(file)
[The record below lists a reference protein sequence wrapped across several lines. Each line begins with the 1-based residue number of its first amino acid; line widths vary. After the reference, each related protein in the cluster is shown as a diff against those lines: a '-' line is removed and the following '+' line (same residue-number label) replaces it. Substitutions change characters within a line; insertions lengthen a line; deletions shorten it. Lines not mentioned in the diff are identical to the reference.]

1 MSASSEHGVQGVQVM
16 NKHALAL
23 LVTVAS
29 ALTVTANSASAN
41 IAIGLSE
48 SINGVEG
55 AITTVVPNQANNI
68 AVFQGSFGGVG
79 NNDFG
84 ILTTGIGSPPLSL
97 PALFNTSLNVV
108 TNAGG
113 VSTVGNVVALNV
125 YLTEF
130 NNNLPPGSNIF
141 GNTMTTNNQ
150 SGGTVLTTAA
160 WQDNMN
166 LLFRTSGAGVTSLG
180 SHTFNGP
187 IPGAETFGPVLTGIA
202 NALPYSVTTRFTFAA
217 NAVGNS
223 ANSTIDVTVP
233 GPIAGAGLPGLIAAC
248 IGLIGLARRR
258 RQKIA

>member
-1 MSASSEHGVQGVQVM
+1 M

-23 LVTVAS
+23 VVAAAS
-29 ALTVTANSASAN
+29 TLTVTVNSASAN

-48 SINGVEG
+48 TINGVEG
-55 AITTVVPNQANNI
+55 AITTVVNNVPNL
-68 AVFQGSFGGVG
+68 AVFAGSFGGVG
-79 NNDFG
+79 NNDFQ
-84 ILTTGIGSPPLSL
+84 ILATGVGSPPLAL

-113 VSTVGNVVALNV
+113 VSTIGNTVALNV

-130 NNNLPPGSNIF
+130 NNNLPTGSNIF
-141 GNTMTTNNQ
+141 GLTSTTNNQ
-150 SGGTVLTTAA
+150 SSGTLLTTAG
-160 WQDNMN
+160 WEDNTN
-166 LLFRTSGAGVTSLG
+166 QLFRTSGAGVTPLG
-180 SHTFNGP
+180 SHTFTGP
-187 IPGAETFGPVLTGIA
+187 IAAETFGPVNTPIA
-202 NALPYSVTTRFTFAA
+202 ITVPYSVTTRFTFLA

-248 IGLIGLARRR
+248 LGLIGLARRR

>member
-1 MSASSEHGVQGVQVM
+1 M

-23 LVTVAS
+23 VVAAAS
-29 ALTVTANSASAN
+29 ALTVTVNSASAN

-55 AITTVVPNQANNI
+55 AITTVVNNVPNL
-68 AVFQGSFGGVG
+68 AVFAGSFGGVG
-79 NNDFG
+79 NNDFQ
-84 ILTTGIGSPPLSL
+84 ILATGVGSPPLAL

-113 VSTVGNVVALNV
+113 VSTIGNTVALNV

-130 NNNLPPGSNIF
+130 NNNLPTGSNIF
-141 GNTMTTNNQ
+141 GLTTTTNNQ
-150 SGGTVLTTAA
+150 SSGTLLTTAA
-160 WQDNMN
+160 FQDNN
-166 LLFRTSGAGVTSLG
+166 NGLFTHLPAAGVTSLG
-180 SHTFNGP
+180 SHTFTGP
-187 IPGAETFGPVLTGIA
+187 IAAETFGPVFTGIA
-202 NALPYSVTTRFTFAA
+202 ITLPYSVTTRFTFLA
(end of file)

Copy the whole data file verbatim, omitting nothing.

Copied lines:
[The record below lists a reference protein sequence wrapped across several lines. Each line begins with the 1-based residue number of its first amino acid; line widths vary. After the reference, each related protein in the cluster is shown as a diff against those lines: a '-' line is removed and the following '+' line (same residue-number label) replaces it. Substitutions change characters within a line; insertions lengthen a line; deletions shorten it. Lines not mentioned in the diff are identical to the reference.]

1 MSASSEHGVQGVQVM
16 NKHALAL
23 LVTVAS
29 ALTVTANSASAN
41 IAIGLSE
48 SINGVEG
55 AITTVVPNQANNI
68 AVFQGSFGGVG
79 NNDFG
84 ILTTGIGSPPLSL
97 PALFNTSLNVV
108 TNAGG
113 VSTVGNVVALNV
125 YLTEF
130 NNNLPPGSNIF
141 GNTMTTNNQ
150 SGGTVLTTAA
160 WQDNMN
166 LLFRTSGAGVTSLG
180 SHTFNGP
187 IPGAETFGPVLTGIA
202 NALPYSVTTRFTFAA
217 NAVGNS
223 ANSTIDVTVP
233 GPIAGAGLPGLIAAC
248 IGLIGLARRR
258 RQKIA

>member
-1 MSASSEHGVQGVQVM
+1 M

-23 LVTVAS
+23 VVAAAS
-29 ALTVTANSASAN
+29 TLTVTVNSASAN

-48 SINGVEG
+48 TINGVEG
-55 AITTVVPNQANNI
+55 AITTVVNNVPNL
-68 AVFQGSFGGVG
+68 AVFAGSFGGVG
-79 NNDFG
+79 NNDFQ
-84 ILTTGIGSPPLSL
+84 ILATGVGSPPLAL

-113 VSTVGNVVALNV
+113 VSTIGNTVALNV

-130 NNNLPPGSNIF
+130 NNNLPTGSNIF
-141 GNTMTTNNQ
+141 GLTSTTNNQ
-150 SGGTVLTTAA
+150 SSGTLLTTAG
-160 WQDNMN
+160 WEDNTN
-166 LLFRTSGAGVTSLG
+166 QLFRTSGAGVTPLG
-180 SHTFNGP
+180 SHTFTGP
-187 IPGAETFGPVLTGIA
+187 IAAETFGPVNTPIA
-202 NALPYSVTTRFTFAA
+202 ITVPYSVTTRFTFLA

-248 IGLIGLARRR
+248 LGLIGLARRR

>member
-1 MSASSEHGVQGVQVM
+1 M

-23 LVTVAS
+23 VVAAAS
-29 ALTVTANSASAN
+29 ALTVTVNSASAN

-55 AITTVVPNQANNI
+55 AITTVVNNVPNL
-68 AVFQGSFGGVG
+68 AVFAGSFGGVG
-79 NNDFG
+79 NNDFQ
-84 ILTTGIGSPPLSL
+84 ILATGVGSPPLAL

-113 VSTVGNVVALNV
+113 VSTIGNTVALNV

-130 NNNLPPGSNIF
+130 NNNLPTGSNIF
-141 GNTMTTNNQ
+141 GLTTTTNNQ
-150 SGGTVLTTAA
+150 SSGTLLTTAA
-160 WQDNMN
+160 FQDNN
-166 LLFRTSGAGVTSLG
+166 NGLFTHLPAAGVTSLG
-180 SHTFNGP
+180 SHTFTGP
-187 IPGAETFGPVLTGIA
+187 IAAETFGPVFTGIA
-202 NALPYSVTTRFTFAA
+202 ITLPYSVTTRFTFLA